Another tragic oil spill has occurred on an American waterway, causing untold ecological damage and risking the lives of the workers who must now struggle to control the oil before it can seep into the area’s drinking water.
Duke Energy admitted that it spilled almost 5,000 gallons of diesel into the Ohio River near Cincinnati earlier this month.
Ohio and Kentucky officials, along with the Coast Guard and the Environmental Protection Agency closed a 15-mile stretch of the river—from mile marker 453, where the spill occurred, to mile marker 468—to facilitate spill assessment and response operations.
Duke Energy has assumed responsibility for the spill, which occurred at one of its substations. The accident happened during what should have been a routine fuel transfer, and oil flowed into the river for 15 minutes before the leak was stopped.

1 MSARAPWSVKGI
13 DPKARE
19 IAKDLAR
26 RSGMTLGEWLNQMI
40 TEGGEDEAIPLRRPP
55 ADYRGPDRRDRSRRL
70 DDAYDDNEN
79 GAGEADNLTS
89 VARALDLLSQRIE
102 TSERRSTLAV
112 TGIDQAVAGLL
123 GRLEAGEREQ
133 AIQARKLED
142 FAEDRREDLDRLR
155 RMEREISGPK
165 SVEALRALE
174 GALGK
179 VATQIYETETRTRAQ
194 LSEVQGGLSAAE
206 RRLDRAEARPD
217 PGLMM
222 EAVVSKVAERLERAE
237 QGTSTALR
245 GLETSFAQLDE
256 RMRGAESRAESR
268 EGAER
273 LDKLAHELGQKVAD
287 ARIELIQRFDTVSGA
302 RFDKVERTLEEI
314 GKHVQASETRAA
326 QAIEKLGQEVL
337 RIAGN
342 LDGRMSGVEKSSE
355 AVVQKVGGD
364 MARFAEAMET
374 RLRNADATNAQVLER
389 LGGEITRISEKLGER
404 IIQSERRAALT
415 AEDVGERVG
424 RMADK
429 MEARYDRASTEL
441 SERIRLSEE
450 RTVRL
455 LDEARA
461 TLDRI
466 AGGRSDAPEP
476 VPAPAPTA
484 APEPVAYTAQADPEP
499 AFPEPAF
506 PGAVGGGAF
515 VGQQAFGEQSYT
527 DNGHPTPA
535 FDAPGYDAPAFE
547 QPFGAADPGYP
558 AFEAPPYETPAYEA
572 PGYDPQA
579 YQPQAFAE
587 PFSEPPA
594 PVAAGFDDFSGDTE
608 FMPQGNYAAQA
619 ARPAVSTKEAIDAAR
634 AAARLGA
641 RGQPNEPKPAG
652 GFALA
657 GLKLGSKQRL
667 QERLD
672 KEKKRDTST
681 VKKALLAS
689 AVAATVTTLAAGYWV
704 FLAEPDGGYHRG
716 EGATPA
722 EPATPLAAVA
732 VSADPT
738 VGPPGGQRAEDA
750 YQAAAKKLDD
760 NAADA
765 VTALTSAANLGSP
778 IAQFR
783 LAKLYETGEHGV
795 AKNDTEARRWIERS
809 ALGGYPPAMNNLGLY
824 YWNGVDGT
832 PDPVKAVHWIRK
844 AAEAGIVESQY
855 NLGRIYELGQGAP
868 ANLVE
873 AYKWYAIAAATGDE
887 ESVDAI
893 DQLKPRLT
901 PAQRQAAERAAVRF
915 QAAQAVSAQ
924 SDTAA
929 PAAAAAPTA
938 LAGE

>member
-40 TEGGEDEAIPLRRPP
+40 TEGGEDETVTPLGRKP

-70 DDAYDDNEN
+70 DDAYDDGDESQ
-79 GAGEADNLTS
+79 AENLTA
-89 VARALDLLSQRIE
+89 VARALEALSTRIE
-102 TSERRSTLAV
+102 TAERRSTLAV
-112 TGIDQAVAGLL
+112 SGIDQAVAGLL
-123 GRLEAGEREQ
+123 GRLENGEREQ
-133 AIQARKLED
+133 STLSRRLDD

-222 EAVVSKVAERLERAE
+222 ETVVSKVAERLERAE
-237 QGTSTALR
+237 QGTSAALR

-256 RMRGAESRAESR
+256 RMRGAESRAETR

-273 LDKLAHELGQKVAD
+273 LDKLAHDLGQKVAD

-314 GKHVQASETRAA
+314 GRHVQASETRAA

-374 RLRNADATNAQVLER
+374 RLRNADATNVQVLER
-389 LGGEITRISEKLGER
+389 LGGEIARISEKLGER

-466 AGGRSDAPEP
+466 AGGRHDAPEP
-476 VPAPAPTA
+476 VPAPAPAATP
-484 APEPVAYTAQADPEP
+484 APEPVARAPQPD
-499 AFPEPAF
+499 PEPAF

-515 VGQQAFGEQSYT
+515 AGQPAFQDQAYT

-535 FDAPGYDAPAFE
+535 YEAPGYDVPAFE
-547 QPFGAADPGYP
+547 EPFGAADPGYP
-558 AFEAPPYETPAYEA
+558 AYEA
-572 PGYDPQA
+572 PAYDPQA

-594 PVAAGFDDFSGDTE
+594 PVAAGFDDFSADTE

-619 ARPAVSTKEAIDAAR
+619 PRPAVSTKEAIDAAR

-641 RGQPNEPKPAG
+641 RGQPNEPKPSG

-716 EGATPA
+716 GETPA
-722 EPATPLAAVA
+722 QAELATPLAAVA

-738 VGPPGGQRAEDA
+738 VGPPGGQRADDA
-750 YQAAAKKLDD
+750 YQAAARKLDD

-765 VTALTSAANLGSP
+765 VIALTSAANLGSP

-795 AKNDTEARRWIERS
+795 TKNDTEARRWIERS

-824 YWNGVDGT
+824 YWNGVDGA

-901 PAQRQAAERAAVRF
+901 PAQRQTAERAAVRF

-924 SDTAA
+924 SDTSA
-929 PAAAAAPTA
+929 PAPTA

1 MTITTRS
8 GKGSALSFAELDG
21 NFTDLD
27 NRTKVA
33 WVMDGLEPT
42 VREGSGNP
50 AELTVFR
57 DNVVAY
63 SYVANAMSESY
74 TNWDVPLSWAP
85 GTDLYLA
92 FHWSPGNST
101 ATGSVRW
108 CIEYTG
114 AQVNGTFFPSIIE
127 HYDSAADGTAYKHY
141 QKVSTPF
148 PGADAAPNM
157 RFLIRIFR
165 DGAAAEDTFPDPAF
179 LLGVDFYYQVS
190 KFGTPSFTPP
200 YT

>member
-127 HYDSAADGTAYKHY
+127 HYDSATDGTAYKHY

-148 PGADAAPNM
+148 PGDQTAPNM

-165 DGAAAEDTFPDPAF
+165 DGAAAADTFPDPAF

The water quality alert system for the Ohio River was immediately activated, and Cincinnati’s water department shut down drinking water intake valves on that stretch of river shortly after the accident occurred. Clean-up operations were completed in about three days, and luckily, no issues with drinking water have been discovered as yet. Scientists, however, are continuing to monitor the river, since a strong odor of oil has been reported along the waterway.
Federal officials are investigating the scene to identify the cause of what has been classified as a “medium-sized” spill.
Were You Injured in an Oil Spill on a River?
The destruction caused by oil spills can be measured by far more than simple environmental effects. If a worker dealing with an oil spill is injured, it could require expensive medical care and possibly even mean the loss of ability to earn a living. An experienced maritime attorney can help injured maritime workers and their families fight for the compensation they deserve. Visit our Facebook page to share your story, and let us help you.
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